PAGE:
This collection includes new and old Christmas recordings of original and standard holiday hymns by Windham Hill associated artists. While nearly all instrumental, it breaks the no-voice rule with Loreena McKennitt's Celtic by way of the Far East recording of "God Rest Ye Merry Gentlemen" (from her 1995 holiday EP) and Janis Ian's "Emmanuel." The rest of the album is predictably (for those familiar with the New Age Windham Hill sound) a pleasant, quiet mix of acoustic guitar and piano holiday recordings by Liz Story, Steve Lukather (of Toto fame), Steve Morse, George Winston, Jim Brickman, Leo Kottke, Will Ackerman and more.
Yep, I've always said, "ya know, there just aren't enough acid house dub Christmas albums." Now I don't have to say that anymore. For those who feel the need to turn their living room into a downtown strobe-light enhanced dance hall on Christmas, this is the disc you need. (Listen up, DJs). There are warbling synths and an electric drum trip in "Carol of the Bells (A Demonic Christmas)" by D.J. Demonixx, an "aliens are landing" weird synth intro to the handclapped drums of D.J. Rob E.'s "Jingle Bells" (I'm sure the song is in there somewhere, I just can't hear a melody) and who could pass up an ambient instrumental electronica version of "Greensleeves" from Noel W. Sanger?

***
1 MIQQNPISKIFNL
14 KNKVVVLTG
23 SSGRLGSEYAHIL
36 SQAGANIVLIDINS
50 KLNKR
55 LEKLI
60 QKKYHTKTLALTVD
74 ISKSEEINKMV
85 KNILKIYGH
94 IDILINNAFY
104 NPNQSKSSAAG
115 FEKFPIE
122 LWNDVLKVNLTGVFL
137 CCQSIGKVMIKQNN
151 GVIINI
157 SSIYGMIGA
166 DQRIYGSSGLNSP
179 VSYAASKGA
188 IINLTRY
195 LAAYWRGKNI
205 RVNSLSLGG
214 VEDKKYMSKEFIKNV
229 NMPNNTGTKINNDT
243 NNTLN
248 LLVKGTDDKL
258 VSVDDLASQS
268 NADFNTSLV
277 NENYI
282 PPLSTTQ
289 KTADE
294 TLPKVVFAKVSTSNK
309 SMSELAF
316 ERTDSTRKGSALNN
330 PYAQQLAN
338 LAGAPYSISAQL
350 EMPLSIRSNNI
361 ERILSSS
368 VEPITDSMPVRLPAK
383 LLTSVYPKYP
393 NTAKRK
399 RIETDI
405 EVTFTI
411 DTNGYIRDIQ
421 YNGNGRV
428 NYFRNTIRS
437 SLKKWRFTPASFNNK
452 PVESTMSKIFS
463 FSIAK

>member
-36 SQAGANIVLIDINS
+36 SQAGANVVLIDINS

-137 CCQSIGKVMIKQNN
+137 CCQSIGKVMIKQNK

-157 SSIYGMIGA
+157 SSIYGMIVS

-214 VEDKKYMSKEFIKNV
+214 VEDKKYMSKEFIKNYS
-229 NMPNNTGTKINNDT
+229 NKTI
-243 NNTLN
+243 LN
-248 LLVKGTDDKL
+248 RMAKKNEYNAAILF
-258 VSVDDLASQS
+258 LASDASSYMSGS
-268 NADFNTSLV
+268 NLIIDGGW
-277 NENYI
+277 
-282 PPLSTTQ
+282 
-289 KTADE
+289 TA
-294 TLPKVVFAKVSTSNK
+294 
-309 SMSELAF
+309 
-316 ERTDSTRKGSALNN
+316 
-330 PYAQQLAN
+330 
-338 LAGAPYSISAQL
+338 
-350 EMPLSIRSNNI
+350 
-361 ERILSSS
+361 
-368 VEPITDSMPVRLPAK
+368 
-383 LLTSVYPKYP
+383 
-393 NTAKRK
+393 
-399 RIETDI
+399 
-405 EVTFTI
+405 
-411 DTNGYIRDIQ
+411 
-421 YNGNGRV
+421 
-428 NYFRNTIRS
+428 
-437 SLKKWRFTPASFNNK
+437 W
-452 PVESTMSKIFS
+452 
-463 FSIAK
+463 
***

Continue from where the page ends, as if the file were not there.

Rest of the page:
Yep, the other thing I've always said is, "ya know, there just aren't enough instrumental rock guitar Christmas albums." Now I don't have to say that anymore either. Orchestrated by six-string god Steve Vai, Merry Axemas offers classic holiday anthems performed in glowing rock guitar excess by the kings of the trade: Joe Satriani, Eric Johnson, Jeff Beck, Richie Sambora, Joe Perry and, of course, Vai himself. Kenny Wayne Shepherd leads it off with a wild "Green Onions" organ-punctuated take on "Rudolph The Red-Nosed Reindeer." Johnson offers a predictably well-orchestrated, contemplative and classical leaning run-through of "The First Noel," and Beck gives a Delta blues guitar whine to "Amazing Grace." Hotei offers an exotic percussion arrangement of "Happy Xmas (War Is Over)," The Brian Setzer Orchestra swings things up on "Jingle Bells," Satriani hangs a loose whammy bar and stretches out the melody of "Silent Night" with the help of a lot of cymbals and Steve Morse offers a fast fretted workout of "Joy To The World." Vai himself pairs up with a pianist to tackle the Peanuts classic, Vince Guaraldi's "Christmas Time Is Here." All of these superstar guitarists handle their Christmas carols with restraint and innovative orchestration. This is my pick for best Christmas album of the year.